Georg Joos

Georg Joos

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Georg Jakob Christof Joos (25 May 1894 in Bad Urach
Bad Urach
Bad Urach is a town in the district of Reutlingen, Baden-Württemberg, Germany. It is situated 14 km east of Reutlingen, at the foot of the Swabian Alb, and is known for its spa and therapeutic bath.-History:...

, Germany
Germany
Germany , officially the Federal Republic of Germany , is a federal parliamentary republic in Europe. The country consists of 16 states while the capital and largest city is Berlin. Germany covers an area of 357,021 km2 and has a largely temperate seasonal climate...

 – 20 May 1959 in Munich
Munich
Munich The city's motto is "" . Before 2006, it was "Weltstadt mit Herz" . Its native name, , is derived from the Old High German Munichen, meaning "by the monks' place". The city's name derives from the monks of the Benedictine order who founded the city; hence the monk depicted on the city's coat...

, Germany
Germany
Germany , officially the Federal Republic of Germany , is a federal parliamentary republic in Europe. The country consists of 16 states while the capital and largest city is Berlin. Germany covers an area of 357,021 km2 and has a largely temperate seasonal climate...

) was a German theoretical physicist. He wrote Lehrbuch der theoretischen Physik, first published in 1932 and one of the most influential theoretical physics textbooks of the 20th Century.

Education


Joos began his higher education in 1912 at the Technische Hochschule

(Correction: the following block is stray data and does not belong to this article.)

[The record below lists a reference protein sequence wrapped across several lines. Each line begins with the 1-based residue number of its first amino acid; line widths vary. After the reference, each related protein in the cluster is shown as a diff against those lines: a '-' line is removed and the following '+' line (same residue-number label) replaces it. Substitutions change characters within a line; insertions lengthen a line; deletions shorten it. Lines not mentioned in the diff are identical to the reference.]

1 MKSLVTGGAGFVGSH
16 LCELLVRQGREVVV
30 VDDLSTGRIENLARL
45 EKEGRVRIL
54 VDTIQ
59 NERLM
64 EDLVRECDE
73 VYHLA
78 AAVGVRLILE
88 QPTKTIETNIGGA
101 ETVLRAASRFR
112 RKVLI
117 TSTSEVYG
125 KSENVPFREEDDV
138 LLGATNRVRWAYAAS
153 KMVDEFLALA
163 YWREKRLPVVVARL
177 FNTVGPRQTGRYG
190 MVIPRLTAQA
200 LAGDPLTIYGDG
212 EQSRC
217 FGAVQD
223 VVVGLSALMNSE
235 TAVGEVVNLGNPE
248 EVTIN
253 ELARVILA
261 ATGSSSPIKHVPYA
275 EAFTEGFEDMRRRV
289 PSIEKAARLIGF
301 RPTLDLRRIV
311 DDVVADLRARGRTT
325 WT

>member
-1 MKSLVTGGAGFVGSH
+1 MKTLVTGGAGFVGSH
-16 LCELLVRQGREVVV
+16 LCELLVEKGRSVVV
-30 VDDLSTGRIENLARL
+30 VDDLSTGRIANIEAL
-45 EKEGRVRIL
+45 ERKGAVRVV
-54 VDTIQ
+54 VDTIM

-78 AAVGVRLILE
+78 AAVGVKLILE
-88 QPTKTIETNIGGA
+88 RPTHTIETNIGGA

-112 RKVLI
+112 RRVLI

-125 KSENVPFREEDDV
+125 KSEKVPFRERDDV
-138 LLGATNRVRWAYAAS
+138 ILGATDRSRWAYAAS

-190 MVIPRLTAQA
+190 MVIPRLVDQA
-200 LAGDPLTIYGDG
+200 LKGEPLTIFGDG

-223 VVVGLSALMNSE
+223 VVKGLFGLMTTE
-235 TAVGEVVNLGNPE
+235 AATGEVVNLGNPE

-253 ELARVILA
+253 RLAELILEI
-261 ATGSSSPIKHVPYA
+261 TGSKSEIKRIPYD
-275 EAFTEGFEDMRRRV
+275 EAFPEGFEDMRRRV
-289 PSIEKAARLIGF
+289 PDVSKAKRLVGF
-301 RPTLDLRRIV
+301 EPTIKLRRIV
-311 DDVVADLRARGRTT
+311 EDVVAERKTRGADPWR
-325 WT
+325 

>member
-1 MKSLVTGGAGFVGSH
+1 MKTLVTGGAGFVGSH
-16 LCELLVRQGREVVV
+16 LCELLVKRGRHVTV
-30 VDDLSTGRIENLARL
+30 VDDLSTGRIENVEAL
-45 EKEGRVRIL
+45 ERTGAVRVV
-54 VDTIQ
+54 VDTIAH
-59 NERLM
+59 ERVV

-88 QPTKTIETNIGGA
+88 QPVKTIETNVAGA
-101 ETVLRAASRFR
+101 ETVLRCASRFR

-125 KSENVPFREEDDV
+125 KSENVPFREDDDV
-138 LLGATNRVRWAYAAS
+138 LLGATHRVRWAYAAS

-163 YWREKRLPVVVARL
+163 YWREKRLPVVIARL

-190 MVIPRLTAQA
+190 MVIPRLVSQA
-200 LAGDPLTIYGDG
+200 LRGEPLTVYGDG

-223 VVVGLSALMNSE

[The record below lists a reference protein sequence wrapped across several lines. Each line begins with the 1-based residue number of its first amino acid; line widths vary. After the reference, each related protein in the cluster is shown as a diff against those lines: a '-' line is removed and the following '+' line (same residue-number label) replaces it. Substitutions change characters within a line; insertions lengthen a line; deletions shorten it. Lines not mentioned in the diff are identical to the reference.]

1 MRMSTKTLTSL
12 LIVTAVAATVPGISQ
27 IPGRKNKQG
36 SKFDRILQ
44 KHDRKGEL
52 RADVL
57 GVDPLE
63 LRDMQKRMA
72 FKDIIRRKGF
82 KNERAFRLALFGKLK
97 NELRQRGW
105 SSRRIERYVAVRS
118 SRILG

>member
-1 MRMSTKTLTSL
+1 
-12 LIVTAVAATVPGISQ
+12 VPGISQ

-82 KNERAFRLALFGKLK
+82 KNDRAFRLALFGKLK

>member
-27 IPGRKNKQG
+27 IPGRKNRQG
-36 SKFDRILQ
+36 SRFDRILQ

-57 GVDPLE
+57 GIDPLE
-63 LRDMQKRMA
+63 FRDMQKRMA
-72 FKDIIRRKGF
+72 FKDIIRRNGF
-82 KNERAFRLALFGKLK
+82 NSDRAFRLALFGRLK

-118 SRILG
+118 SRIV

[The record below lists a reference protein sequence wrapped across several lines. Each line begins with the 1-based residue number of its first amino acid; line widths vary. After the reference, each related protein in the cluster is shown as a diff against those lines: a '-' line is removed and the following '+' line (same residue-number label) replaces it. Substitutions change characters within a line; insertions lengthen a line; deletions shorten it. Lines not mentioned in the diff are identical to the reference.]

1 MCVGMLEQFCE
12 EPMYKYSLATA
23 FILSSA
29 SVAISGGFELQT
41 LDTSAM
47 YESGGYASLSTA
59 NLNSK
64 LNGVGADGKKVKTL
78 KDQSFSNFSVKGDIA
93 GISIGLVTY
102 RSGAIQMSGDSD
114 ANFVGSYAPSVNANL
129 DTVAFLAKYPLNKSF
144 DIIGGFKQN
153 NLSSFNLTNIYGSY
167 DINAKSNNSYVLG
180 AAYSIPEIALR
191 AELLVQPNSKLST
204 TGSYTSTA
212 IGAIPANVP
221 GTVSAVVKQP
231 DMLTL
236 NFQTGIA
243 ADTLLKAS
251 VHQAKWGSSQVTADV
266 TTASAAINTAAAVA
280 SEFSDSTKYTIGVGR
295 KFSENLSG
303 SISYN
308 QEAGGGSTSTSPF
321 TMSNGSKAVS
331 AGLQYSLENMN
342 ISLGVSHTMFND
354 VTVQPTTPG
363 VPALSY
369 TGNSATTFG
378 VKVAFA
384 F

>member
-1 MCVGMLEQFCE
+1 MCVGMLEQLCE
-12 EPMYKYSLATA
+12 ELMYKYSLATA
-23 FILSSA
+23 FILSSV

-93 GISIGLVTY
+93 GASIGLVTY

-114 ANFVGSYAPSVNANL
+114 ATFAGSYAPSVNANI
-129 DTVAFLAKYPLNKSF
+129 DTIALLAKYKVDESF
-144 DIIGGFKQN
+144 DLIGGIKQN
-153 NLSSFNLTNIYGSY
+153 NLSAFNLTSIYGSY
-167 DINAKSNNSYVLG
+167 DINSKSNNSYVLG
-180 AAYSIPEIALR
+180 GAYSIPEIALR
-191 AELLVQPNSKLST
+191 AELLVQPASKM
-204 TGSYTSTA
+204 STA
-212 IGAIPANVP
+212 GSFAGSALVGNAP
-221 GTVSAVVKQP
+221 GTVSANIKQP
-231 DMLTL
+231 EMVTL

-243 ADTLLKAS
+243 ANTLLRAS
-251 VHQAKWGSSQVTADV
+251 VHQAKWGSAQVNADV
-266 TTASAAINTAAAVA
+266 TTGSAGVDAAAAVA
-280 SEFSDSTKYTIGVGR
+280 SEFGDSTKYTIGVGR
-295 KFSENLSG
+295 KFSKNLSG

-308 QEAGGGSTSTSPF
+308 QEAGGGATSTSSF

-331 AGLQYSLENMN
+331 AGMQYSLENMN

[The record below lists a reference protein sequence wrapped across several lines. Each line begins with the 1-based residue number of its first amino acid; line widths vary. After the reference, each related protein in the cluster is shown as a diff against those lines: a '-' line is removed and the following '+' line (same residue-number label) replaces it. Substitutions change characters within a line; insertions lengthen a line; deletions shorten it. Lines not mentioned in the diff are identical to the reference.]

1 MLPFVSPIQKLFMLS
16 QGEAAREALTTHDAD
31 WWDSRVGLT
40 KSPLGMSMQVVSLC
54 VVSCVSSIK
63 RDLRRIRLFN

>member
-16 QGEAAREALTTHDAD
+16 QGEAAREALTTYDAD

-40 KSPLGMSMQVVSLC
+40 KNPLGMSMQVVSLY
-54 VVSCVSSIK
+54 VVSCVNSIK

Technische Hochschule
Technische Hochschule is what an Institute of Technology used to be called in German-speaking countries, as well as in the Netherlands, before most of them changed their name to Technische Universität or Technische Universiteit in the 1970s and in the...

 Stuttgart. He then went to study at the Eberhard Karls University of Tübingen
Eberhard Karls University of Tübingen
Eberhard Karls University, Tübingen is a public university located in the city of Tübingen, Baden-Württemberg, Germany. It is one of Germany's oldest universities, internationally noted in medicine, natural sciences and the humanities. In the area of German Studies it has been ranked first among...

, where he received his doctorate in 1920 under C. Füchtbauer.

Career


After receipt of his doctorate, Joos became a teaching assistant to Jonathan Zenneck
Jonathan Zenneck
Jonathan Adolf Wilhelm Zenneck was a physicist and electrical engineer. Zenneck was born in Ruppertshofen, Württemberg. Zenneck contributed to researches in radio circuit performance and to the scientific and educational contributions to the literature of the pioneer radio art...